I have no idea how serious a mayoral candidate Zac Crain will be come next year's elections; Lord knows he's swimming in a crowded pool that will likely include not only Mayor Laura Miller, but also attorney and perennial candidate Darrell Jordan, council members Don Hill and Bill Blaydes (and, just maybe, one or two others), former Mayor Pro Tem Max Wells and a handful of wealthy white businessmen who see running this city as their destiny. And I can't, for the life of me, come up with a good reason why fomer council member Domingo Garcia shouldn't run again; after his showing at the immigration-rights megamarch, his profile and chances will never again be this high. There will be many familiar and famous faces vying for Miller's center seat, and with their candidacies will come a lot of money, a lot of coverage and a lot of noise.
So where does that leave Zac, the former Observer music editor, current American Way editor and a friend of many in media and local music circles? (Here's a guy who can get Gentleman Scholar Peter Schmidt, DallasCEO editor Adam McGill and pediatrician-to-the-stars Chris Dreiling in the same room; Zac's a uniter, not a divider.) Truth be told, nobody knows at this early date; his advisors will do their best to help him craft a thoughtful, invigorating message and stick to it, which is all one can ask. Last night at the Sons of Hermann Hall, with a soundtrack provided by Shibboleth and Sorta, he debuted the very first plank in his campaign: the reasons why he's running. He spoke of his 2-year-old son and of raising his son in this son in the city. "I realized two things: One, I wasn't very happy with [Dallas], and two, I wasn't doing much to change that fact."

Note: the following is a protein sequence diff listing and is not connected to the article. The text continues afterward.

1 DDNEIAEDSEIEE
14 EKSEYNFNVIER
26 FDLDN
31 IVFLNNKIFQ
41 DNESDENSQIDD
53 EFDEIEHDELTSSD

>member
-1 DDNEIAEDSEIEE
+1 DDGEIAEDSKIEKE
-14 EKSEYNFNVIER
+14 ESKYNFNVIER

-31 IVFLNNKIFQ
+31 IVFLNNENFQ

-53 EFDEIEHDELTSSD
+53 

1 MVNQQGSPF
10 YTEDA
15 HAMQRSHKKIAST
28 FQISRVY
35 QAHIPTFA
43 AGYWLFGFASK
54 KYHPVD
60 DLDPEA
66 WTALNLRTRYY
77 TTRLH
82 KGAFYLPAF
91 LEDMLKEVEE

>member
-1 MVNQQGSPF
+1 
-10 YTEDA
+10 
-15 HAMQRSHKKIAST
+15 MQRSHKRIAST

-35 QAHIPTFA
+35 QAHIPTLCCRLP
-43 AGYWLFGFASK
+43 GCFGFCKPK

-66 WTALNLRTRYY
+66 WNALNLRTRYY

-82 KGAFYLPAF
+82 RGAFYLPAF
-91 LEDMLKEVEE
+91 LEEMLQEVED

He referred to a story he wrote for the Observer about photographer Hal Samples, who uses pictures of the homeless to illuminate their plight. Zac said a handful of the people he met on the streets two years ago are dead or in prison; surely, he suggested, that's a low estimate. But Dallas has had a plan for the homeless for 16 years, Zac said, one that was shelved and forgotten after being paid for. That's how Dallas does things, he insists: The city thanks the planners, writes them a check and sends them on their way, putting their proposals in drawers that turn into black holes.
"We have enough plans," he said. "It's time to start acting on them. And I'm gonna be the one to do that...The future of this city is bought and paid for. It's just on layaway. And the good thing is we all have a claim ticket, and it's called a vote. And if you give that to me, I'll go down to City Hall and bring back what already belongs to us." And with that, Shibboleth launched into the theme from the TV show Dallas.
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After his speech, a local musician said he'd become convinced Zac wasn't just joking about his campaign--ya know, he's no Pat Paulson. "I still need to hear more, of course," he said, "but I'm glad I won't be voting for him just because he's a friend." And that was the vibe among most: It was a great start for the political novice, but just a start. There's a long way to go, and there are a lot of people to convince and climb over. But it's a start. --Robert Wilonsky